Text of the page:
So, I tend to geek out, obsess, uber-focus, tunnel vision, crawl into Excel and say goodbye to the world.
On days like this, I make charts from spreadsheets so I can comprehend what happened on days like Super Tuesday.
These charts don’t really tell a story about Bernie or Joe, or Donald (Mr. President) and Bill.
They tell a story about Utah’s population and relative interest in our last two Presidential Primaries spread across 12 years.
To clarify, Utah held caucuses in between. Apples and oranges. Not a good comparison.
The 2008-2020 comparison has problems as well. Republicans didn’t really have a big competition. Also, 2020’s vote by mail will make future comparisons more apple to apple.
#1 shows the raw numbers. They’re up, clearly.
#2 shows Utah has 12% more active registered voters in 2020, so Republicans actually voted at a lower rate in 2020. (Makes sense. They have an incumbent president with very little opposition in the party.) The Democrats showed a dramatic increase in interest. This is especially significant because Barack Obama and Hillary Clinton were battling for the nod in 2008—not exactly a ho-hum primary year. Was it millions in advertising, excitement for particular candidates, or antipathy to President Trump fueling the surge? Could be all of the above.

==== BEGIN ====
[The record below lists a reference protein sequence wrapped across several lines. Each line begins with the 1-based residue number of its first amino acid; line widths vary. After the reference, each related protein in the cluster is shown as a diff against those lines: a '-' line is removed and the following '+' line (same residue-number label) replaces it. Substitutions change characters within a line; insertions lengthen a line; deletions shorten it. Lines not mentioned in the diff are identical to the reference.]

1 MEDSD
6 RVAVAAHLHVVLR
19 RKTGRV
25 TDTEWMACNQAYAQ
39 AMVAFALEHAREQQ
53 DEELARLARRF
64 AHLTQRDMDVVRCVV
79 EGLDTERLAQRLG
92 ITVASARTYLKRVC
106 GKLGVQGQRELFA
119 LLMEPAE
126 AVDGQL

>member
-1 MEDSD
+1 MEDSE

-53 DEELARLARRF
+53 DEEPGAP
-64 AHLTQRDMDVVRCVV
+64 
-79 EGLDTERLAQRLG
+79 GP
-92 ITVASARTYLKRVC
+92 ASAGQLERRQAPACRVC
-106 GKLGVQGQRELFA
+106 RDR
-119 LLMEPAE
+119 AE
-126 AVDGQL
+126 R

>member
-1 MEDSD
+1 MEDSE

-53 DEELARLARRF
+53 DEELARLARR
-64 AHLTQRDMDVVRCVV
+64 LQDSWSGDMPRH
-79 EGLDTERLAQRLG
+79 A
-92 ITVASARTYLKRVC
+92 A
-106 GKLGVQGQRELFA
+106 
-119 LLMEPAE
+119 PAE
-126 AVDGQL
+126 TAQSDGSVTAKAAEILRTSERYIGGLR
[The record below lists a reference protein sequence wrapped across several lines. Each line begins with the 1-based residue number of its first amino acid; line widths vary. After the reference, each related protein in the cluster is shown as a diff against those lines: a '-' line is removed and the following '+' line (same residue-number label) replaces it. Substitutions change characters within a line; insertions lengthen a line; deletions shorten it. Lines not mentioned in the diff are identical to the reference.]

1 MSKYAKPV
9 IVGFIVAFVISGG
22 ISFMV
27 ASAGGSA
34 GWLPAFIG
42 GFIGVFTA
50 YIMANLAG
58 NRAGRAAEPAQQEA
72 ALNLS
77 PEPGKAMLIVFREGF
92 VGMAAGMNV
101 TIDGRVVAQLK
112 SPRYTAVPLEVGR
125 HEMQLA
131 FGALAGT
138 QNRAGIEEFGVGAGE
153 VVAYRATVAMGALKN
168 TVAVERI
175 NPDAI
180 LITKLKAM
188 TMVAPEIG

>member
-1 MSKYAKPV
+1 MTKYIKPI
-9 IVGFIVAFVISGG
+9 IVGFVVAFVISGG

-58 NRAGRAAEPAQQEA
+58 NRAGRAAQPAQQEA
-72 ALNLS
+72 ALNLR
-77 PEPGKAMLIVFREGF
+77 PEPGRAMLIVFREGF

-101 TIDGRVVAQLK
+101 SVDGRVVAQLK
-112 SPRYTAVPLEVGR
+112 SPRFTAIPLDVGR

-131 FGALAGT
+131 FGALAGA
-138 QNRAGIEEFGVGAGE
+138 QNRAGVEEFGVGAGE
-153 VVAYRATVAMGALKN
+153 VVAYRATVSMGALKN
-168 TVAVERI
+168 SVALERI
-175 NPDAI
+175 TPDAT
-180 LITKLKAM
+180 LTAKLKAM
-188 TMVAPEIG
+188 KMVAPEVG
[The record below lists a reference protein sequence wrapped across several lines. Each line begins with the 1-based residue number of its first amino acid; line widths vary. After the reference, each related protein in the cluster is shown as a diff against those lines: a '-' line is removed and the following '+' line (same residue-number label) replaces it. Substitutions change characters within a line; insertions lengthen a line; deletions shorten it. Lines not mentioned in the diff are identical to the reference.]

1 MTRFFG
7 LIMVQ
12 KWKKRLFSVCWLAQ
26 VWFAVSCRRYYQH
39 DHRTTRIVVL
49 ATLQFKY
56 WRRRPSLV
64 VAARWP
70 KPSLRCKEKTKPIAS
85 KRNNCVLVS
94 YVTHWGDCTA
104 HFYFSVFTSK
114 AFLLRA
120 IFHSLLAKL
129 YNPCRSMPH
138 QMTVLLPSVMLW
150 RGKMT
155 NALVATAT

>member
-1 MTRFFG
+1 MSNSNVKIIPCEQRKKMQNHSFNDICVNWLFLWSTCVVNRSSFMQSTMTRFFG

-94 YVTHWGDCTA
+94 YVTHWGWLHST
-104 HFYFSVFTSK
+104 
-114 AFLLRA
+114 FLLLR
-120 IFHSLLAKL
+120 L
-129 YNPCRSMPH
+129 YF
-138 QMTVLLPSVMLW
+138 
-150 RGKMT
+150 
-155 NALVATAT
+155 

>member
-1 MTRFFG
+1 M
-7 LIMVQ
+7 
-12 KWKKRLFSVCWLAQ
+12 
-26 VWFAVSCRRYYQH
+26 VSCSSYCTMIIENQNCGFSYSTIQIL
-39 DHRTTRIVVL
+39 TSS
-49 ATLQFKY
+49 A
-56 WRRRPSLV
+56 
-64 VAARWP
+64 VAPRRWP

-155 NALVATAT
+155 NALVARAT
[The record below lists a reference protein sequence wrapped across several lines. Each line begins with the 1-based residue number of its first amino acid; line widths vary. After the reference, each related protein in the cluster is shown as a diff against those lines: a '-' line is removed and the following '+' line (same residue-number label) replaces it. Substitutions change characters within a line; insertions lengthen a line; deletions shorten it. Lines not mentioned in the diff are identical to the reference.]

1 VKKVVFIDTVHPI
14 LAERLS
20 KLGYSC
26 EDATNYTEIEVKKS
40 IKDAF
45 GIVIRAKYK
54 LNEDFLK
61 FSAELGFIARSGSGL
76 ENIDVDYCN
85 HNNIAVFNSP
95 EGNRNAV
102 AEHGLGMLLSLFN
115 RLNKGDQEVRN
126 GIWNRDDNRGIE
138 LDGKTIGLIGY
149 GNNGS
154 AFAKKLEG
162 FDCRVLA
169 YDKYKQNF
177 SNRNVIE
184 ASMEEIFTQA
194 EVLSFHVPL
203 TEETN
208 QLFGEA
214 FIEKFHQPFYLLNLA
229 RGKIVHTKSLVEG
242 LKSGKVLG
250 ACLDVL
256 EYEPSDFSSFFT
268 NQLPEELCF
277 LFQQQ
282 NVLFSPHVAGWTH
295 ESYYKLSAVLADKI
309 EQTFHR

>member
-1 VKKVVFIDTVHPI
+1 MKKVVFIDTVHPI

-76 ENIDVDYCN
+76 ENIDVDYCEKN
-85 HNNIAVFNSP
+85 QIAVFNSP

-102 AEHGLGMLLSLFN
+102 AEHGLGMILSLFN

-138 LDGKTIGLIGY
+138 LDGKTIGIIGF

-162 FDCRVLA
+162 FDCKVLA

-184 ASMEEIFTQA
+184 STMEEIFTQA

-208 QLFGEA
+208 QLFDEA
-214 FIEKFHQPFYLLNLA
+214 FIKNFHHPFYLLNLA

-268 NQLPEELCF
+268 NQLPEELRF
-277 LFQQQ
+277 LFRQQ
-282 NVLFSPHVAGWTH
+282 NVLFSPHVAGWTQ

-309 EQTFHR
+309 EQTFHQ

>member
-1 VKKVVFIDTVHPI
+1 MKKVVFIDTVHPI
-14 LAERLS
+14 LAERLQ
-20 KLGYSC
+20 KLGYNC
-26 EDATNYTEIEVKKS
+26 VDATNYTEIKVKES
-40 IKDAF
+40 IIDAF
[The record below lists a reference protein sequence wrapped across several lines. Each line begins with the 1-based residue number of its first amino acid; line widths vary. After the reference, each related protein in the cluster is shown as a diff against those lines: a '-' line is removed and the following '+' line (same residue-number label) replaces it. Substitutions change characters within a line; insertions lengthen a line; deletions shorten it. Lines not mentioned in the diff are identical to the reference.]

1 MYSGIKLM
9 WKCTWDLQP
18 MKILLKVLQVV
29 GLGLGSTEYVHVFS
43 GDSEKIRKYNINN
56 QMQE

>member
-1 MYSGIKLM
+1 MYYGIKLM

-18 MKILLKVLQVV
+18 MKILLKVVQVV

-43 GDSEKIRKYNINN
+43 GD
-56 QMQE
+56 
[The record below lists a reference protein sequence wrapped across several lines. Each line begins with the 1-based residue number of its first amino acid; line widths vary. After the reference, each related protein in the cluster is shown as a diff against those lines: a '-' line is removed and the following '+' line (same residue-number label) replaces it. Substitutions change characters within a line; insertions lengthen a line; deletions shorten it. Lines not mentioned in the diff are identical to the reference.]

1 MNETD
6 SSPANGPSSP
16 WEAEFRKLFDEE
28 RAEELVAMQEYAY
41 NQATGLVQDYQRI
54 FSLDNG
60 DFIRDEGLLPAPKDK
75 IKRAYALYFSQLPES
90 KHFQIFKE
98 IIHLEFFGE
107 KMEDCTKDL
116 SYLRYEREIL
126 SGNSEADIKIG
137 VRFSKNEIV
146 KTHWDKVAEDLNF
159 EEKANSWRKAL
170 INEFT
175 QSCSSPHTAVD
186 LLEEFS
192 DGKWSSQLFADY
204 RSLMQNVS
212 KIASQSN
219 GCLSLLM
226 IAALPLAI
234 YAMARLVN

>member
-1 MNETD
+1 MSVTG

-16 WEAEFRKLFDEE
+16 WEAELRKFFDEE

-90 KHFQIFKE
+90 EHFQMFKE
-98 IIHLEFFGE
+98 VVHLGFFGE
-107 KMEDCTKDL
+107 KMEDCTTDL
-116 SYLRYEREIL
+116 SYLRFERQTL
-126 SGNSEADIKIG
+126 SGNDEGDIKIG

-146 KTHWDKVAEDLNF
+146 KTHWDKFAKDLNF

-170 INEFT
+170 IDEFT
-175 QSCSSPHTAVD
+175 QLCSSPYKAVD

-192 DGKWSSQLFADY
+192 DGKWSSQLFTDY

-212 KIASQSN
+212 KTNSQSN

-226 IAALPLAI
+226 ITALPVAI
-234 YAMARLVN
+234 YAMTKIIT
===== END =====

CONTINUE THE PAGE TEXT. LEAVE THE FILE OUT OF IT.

#3 and #4 These graphs show Democrats went from 31 percent to 37 percent of the vote.
#5: This shows the growing blue island in a red sea Utah has become. The most populous county cast only 44 percent of it’s votes in the Republican Primary. Of course that means 56 percent voted in the Democratic Primary (hey, math!). Summit and Grand Counties are similarly light blue, while the rest of the state is varying shades of Republican Red. By the way, as a born-and-raised Weber County kid I feel much shame the numbers got cut off there. 65 percent of Weber County voters cast ballots for Republicans. 86 percent of Morgan County voters did the same.